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Poor air quality in Germany: Bavaria and Hamburg threaten new driving bans

The index, which assesses transport in terms of environment, health and infrastructure, shows Bavaria to be clearly catastrophic in almost all aspects. Although Hamburg is making efforts in climate protection, it must do much more for the health of its citizens.

The study "Bundesländerindex Mobilität & Umwelt" ("Federal State Index Mobility & Environment") by the research institute Quotas, which was developed on behalf of the Transport Alliance Pro-Rail Alliance, Friends of the Earth Germany (BUND) and the German Road Safety Council (DVR), has now published its latest results, which assess the federal states in terms of their efforts to achieve sustainability in transport. In the five categories of climate protection, air quality, road safety, noise reduction and land consumption, it became clear that Bavaria is doing far from enough. The Free State of Bavaria refrains from formulating a climate protection target for transport and simply refuses to disclose its CO2 emissions. However, the gradual reduction of emissions is stipulated by the Federal Government in order to comply with the international climate targets by 2030. Bavaria's intransparency regarding the values is therefore incomprehensible. In contrast to Bavaria, the city-state of Hamburg is far ahead in terms of CO2 emissions. It is the only state in Germany to achieve the specified values and has even set itself an even more ambitious goal than the government's target of reducing emissions by 45%.  
Contrary to expectations, however, Hamburg comes off very badly overall in the study, finishing third last. This is partly due to the fact that the Hanseatic city has the worst air quality in Germany. Nowhere else is the concentration of nitrogen dioxide higher. The particulate matter levels are after all the second highest in Germany. Hamburg is also clearly in last place when it comes to noise pollution, which is as harmful to health as poor air quality.  Berlin is even louder, but since Hamburg does not provide any concrete political information on how noise pollution can be reduced, the Elbe metropolis ranks last in the index.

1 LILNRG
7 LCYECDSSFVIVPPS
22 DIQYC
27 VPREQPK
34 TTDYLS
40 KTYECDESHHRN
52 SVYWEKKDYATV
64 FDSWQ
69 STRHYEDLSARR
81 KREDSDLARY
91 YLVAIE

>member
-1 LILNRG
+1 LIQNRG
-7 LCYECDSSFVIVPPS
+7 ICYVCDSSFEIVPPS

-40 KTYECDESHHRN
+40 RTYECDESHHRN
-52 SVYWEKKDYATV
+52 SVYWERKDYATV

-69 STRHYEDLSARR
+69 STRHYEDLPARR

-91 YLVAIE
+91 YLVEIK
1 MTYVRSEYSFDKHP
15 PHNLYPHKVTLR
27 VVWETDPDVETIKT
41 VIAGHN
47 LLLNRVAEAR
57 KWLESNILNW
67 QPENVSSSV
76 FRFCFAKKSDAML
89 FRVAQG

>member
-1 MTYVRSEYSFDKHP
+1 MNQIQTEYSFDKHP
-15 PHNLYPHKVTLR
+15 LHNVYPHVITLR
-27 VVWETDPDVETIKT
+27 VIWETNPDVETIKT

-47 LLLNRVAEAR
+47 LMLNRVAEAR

It is completely incomprehensible that, despite this situation, there is no environmental zone in Hamburg that bans old engines and thus ensures cleaner air and less noise. Diesel engines are only banned in Hamburg in two street sections in the north of the city. The latest results of the index show what consequences this has for the health of the Hanseatic citizens. The introduction of diesel driving bans has also been discussed in Bavaria for years, but the Free State of Bavaria refuses to implement them and still found the air pollution control plans disproportionate at the beginning of 2019. In the meantime, the Free State has been sued by Deutsche Umwelthilfe, but this did not have any consequences at first.  
With regard to other European countries, which are setting up increasingly complicated driving bans in order not to exceed the limits set by the EU, one can only hope that the federal states will give in quickly. Otherwise Germany may soon face a much harsher fate than regular environmental zones and diesel driving bans. Of course nobody wants such zones, but they are probably the lesser evil compared to the chaotic regulations of other EU countries. Otherwise we may soon have various zones with different rules in Germany, more car-free Sundays, or - as discussed by the Greens - no more burners in our inner cities from 2030.  
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